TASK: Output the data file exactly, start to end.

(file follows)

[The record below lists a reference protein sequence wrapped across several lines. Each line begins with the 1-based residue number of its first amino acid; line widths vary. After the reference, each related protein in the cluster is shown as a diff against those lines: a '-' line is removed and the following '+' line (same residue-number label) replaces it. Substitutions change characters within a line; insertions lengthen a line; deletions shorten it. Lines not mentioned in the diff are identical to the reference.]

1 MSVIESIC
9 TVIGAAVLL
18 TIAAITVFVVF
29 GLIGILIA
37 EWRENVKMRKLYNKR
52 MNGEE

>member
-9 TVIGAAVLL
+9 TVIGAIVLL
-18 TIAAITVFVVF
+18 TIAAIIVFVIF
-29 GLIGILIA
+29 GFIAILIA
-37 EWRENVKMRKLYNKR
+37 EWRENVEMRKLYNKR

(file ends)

[The record below lists a reference protein sequence wrapped across several lines. Each line begins with the 1-based residue number of its first amino acid; line widths vary. After the reference, each related protein in the cluster is shown as a diff against those lines: a '-' line is removed and the following '+' line (same residue-number label) replaces it. Substitutions change characters within a line; insertions lengthen a line; deletions shorten it. Lines not mentioned in the diff are identical to the reference.]

1 MSVIESIC
9 TVIGAAVLL
18 TIAAITVFVVF
29 GLIGILIA
37 EWRENVKMRKLYNKR
52 MNGEE

>member
-9 TVIGAAVLL
+9 TVIGAIVLL
-18 TIAAITVFVVF
+18 TIAAIIVFVIF
-29 GLIGILIA
+29 GFIAILIA
-37 EWRENVKMRKLYNKR
+37 EWRENVEMRKLYNKR